"In the past, practical applications have motivated the development of mathematical theories, which then became the subject of study in pure mathematics, where mathematics is developed primarily for its own sake. Thus, the activity of applied mathematics is vitally connected with research in pure mathematics." -wikipedia
Pure and Applied Math curriculum, what is the difference? well in my opinion traditionally they differ in courses taken... pure math majors usually take courses in modern algebra, advanced geometry and topology, advanced analysis (real and complex), number theory perhaps, etc... applied math students usually take courses involving mathematical modeling (probably in the field of finance, biology, physics, management science, etc)...
also most of the time they differ in the concentration of research... pure math build theorems while applied math build models... but this is the issue: shall we limit our researches in university as that? pure math majors do not lose their name as pure math majors if they do research building models since (1) they still took pure math courses which makes the case different from the applied math curriculum; (2) in building models, you can build new field in math, for example: coding theory, homogenization, automata, etc. (3) we should not limit our pure math majors to be boxed and we should give them freedom in doing research, thus makes them more flexible and relevant in society... basic research alone is important but basic research + applications is better I believe, especially if we look at what our country really needs. Advisers of pure math majors should guide their students to do basic research and hope with applications such that their skills as math major will not be compromised.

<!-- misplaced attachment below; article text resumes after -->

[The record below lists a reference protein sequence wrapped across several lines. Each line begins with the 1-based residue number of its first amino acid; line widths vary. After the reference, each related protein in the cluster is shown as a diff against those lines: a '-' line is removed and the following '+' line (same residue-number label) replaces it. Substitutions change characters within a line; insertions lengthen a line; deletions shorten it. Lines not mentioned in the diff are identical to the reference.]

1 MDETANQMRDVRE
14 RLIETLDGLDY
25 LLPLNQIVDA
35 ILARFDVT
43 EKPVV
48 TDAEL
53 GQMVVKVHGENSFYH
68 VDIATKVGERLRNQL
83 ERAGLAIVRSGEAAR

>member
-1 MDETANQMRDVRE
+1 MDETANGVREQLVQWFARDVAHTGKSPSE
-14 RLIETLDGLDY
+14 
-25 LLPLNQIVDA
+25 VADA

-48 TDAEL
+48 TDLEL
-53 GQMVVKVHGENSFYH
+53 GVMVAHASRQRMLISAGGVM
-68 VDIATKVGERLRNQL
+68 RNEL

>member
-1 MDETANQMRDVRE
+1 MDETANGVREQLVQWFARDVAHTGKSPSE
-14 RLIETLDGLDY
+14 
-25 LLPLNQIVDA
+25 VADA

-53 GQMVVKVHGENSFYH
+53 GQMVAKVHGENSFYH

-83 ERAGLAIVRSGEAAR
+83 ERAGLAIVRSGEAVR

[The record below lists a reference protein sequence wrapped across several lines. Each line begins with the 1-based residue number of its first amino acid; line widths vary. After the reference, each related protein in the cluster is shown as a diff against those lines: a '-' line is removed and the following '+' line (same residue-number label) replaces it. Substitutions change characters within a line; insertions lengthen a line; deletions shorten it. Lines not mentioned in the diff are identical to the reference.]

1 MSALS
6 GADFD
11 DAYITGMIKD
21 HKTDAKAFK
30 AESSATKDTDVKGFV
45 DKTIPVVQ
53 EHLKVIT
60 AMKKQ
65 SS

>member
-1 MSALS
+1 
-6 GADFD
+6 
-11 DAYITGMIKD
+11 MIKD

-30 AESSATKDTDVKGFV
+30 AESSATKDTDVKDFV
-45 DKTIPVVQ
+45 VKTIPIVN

and lastly, division between pure and applied math has advantages, especially in what majors focus on --- it is important to do basic science. but we should not totally divide the two, especially in research --- still collaboration is one of the best things happening in science and we should take this opportunity. pure math should do basic research (60-80% of the research) such that we are hopeful that what they do have applications (40-20% of the research). in addition, applied math should not be limited in just applying existing math techniques but they be given freedom to build their own theorems and techniques, well as what they say --- applied math is math + something else. wag sana tayo pahuli sa mga universities sa ibang bansa...
we should not just be contented with the argument that if a pure math student wants to do research with applications then he should shift to applied math curriculum... this violates the freedom of the student to choose --- he still wants to take pure math courses but the only difference is he wants to build theorems that have applications or have been motivated by real world situations.
>>> leave the hard core pure math to PhDs... undergrad should be flexible in their research...